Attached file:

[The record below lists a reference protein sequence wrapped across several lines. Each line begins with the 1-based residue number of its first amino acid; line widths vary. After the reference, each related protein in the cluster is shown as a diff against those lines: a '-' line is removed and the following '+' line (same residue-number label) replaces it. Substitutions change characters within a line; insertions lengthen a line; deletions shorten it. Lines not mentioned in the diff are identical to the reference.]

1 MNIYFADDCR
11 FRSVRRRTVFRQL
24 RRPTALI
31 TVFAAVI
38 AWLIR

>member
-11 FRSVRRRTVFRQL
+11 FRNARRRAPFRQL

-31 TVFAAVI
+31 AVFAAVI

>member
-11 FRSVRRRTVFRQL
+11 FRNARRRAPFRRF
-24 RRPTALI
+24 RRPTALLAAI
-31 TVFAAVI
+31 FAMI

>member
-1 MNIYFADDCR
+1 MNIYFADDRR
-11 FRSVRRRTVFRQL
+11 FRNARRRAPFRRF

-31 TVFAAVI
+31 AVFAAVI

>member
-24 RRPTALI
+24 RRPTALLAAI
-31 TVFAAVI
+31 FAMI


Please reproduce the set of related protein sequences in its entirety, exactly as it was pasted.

[The record below lists a reference protein sequence wrapped across several lines. Each line begins with the 1-based residue number of its first amino acid; line widths vary. After the reference, each related protein in the cluster is shown as a diff against those lines: a '-' line is removed and the following '+' line (same residue-number label) replaces it. Substitutions change characters within a line; insertions lengthen a line; deletions shorten it. Lines not mentioned in the diff are identical to the reference.]

1 MNIYFADDCR
11 FRSVRRRTVFRQL
24 RRPTALI
31 TVFAAVI
38 AWLIR

>member
-11 FRSVRRRTVFRQL
+11 FRNARRRAPFRQL

-31 TVFAAVI
+31 AVFAAVI

>member
-11 FRSVRRRTVFRQL
+11 FRNARRRAPFRRF
-24 RRPTALI
+24 RRPTALLAAI
-31 TVFAAVI
+31 FAMI

>member
-1 MNIYFADDCR
+1 MNIYFADDRR
-11 FRSVRRRTVFRQL
+11 FRNARRRAPFRRF

-31 TVFAAVI
+31 AVFAAVI

>member
-24 RRPTALI
+24 RRPTALLAAI
-31 TVFAAVI
+31 FAMI